The other night I read something that I would call truly mind-stretching. It’s good to do once in a while. The quote is from an ancient teacher named Boethius (who lived in the fifth and sixth centuries), and it is quoted in this book. In this paragraph, Boethius is trying to explain a helpful way to think about what we call the omnipresence of God–the fact that we can’t ever run away from his presence (as Jacob found out so viscerally). But instead of just saying “God is everywhere,” Boethius starts from a totally different place, and ends up saying it in a very different way. Here is the first part of the quote:
When “God is everywhere” is said, it does not mean that he is in every place (for he cannot be in any place at all), but that every place is present to him to be seized by him, though he himself is received by no place, and therefore is said to be nowhere in a place, since He is everywhere but in no place.
This is fascinating. By starting with God, Boethius ends up with a picture of God’s omnipresence less like God being spread out throughout all the universe and more like that of all of creation and history laid out in front of God. And since God knows and sees every molecule and moment, he is able to work, speak, and appear at any point in that reality–wherever, whenever he wants, with no limitation. He sees and knows it all perfectly, and therefore can be anywhere he wants at any time he wants, with no limitation. So…if you ask, “Where is God?” maybe Boethius would say something like, “Well, where are we? We’re right in front of him, and totally exposed to him, and totally at his mercy, always.” He cannot be contained in the universe (1 Kings 8:27, Isaiah 66:1, Acts 17:24), so in that sense, Boethius says, “he cannot be in any place at all.” But of course, our experience is of this uncontained God being everywhere, and so, David wrote Psalm 139–God is everywhere, to us.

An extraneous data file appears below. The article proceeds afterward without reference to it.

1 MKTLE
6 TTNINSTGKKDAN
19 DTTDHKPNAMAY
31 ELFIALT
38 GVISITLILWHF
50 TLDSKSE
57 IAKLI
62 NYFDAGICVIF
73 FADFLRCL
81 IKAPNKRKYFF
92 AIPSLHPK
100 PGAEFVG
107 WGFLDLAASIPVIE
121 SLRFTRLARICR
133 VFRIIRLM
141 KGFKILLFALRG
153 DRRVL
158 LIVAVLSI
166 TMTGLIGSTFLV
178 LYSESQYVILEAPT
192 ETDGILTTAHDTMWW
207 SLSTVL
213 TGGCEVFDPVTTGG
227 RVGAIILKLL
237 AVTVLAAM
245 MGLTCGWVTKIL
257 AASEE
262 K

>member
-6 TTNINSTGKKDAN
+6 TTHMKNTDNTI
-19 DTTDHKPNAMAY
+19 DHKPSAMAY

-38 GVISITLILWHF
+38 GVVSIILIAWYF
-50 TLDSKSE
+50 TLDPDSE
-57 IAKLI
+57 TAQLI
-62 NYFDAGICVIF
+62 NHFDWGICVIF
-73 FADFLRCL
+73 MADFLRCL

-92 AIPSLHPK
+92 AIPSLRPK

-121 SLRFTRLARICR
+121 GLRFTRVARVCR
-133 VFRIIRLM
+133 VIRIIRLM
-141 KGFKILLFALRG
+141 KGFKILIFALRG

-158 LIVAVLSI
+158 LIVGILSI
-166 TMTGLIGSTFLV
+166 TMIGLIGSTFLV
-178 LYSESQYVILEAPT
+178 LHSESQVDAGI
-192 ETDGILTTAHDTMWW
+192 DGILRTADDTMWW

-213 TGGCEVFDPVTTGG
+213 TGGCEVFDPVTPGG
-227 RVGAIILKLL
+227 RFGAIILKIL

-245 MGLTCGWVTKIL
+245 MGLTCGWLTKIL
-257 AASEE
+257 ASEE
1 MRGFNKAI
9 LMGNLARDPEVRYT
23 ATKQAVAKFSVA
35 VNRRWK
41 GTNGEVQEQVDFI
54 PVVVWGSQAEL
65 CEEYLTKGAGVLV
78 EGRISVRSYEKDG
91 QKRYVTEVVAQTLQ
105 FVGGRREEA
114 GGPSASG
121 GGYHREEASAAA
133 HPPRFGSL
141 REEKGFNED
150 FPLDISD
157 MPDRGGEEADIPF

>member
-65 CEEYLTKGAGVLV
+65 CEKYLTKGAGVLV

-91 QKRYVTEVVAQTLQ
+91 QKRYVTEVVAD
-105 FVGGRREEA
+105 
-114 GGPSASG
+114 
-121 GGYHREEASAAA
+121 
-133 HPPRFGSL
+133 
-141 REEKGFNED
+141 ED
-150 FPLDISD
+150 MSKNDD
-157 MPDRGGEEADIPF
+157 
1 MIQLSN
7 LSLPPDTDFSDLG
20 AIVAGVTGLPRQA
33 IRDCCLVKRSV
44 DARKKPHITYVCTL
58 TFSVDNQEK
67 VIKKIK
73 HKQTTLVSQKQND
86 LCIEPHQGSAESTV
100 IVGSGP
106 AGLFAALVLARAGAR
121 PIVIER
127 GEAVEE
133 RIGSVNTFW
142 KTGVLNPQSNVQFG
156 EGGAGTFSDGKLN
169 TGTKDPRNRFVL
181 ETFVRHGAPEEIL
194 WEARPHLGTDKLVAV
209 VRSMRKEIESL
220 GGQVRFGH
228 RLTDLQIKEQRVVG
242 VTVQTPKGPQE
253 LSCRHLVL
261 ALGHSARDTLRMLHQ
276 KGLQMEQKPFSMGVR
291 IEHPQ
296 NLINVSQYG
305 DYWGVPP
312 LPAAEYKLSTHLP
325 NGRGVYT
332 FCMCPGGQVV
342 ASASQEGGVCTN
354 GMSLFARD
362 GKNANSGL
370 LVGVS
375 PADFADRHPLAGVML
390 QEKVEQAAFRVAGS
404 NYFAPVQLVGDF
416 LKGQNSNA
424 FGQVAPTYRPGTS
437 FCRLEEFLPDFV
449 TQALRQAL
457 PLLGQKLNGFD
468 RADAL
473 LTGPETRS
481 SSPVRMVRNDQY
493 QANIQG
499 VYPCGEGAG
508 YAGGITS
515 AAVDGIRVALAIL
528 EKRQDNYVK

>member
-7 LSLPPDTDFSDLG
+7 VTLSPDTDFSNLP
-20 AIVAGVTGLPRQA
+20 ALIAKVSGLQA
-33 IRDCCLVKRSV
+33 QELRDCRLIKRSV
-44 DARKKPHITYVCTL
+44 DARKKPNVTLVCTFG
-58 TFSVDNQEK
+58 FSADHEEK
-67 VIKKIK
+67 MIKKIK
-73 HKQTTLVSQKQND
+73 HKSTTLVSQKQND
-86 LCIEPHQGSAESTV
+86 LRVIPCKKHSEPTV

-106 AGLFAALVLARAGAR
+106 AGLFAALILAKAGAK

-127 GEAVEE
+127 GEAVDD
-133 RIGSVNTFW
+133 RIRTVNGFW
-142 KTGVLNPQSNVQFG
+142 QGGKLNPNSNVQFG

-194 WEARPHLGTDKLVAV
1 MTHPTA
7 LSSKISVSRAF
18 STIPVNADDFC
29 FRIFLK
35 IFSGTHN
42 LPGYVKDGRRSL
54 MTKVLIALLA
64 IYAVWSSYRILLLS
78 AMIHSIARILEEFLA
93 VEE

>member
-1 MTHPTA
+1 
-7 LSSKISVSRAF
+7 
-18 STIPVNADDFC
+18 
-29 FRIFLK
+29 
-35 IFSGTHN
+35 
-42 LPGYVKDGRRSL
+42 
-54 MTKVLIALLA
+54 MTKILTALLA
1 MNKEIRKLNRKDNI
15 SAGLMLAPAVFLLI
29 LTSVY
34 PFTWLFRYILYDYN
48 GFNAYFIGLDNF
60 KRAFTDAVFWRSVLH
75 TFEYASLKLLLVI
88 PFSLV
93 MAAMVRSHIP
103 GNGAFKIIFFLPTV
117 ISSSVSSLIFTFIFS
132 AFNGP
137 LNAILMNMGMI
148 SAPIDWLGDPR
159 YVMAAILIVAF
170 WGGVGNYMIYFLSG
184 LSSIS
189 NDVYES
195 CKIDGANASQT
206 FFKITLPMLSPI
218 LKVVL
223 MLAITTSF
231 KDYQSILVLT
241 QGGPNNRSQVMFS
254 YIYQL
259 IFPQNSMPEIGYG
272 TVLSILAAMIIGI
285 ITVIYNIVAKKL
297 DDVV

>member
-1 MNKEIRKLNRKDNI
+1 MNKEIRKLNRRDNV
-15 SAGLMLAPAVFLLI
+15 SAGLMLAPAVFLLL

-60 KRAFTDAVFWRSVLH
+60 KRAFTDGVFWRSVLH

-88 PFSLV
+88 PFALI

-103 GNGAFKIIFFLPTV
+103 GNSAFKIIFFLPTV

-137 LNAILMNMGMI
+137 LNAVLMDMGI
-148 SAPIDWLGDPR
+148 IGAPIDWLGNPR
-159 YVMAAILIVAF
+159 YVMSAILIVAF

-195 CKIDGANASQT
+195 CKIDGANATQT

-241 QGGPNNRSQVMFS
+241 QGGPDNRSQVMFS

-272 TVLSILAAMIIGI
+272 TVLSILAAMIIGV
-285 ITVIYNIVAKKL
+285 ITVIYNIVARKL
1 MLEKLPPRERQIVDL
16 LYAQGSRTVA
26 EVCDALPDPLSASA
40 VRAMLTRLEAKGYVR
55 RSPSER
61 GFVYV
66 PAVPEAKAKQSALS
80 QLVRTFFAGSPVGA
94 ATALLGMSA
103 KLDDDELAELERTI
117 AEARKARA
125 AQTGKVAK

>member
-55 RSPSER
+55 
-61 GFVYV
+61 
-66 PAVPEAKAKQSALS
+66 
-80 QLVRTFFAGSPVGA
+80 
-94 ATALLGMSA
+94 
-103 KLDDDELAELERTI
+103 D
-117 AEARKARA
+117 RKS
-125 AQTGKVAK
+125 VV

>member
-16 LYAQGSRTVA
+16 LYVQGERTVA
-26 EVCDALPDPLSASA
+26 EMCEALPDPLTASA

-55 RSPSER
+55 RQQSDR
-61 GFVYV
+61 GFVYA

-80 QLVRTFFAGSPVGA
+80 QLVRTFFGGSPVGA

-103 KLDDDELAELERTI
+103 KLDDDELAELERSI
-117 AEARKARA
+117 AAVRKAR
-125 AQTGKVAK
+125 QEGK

Boethius says that we can helpfully think of time in the same way:
Time is truly predicated in the same way, as when it is said concerning a man, “he came yesterday”; concerning God, “he is always.” Here also something is said to be as if it were said concerning yesterday’s coming, but is predicated to it according to the time he will come. What is truly said of God, “he is always”, signifies a single thing, as though he would have been in all the past, is also in all the present in the way that he is, and will be in all the future.
Gavin Ortlund, the author of the book with these quotes, points out that what Boethius is doing is defining both God’s eternity (God is outside of time) and God’s omnipresence (God is everywhere) actively instead of passively. It is not that God simply exists everywhere. It is that he is actively seeing, working and speaking everywhere.
Maybe that feels a little “out there”–I mean, it is. But still, don’t you love the fact that God can never get old to us, because there are always new ways for us to learn about who he is and deeper ways for us to relate to him? And I have to say, in my experience, one of the best antidotes to having my thoughts overcome by the anxious energy of the world is to really let the Bible lead me to new and deeper thoughts of God. Further up and further in!